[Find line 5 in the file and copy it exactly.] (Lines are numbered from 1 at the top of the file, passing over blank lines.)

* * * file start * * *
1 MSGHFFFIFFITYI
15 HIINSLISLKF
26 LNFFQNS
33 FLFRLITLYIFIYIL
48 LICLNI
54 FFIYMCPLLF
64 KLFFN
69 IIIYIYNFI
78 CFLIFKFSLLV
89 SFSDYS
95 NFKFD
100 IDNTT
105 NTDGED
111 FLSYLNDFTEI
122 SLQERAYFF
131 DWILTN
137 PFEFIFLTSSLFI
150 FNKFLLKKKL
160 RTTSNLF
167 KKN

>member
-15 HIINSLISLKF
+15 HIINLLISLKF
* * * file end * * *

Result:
48 LICLNI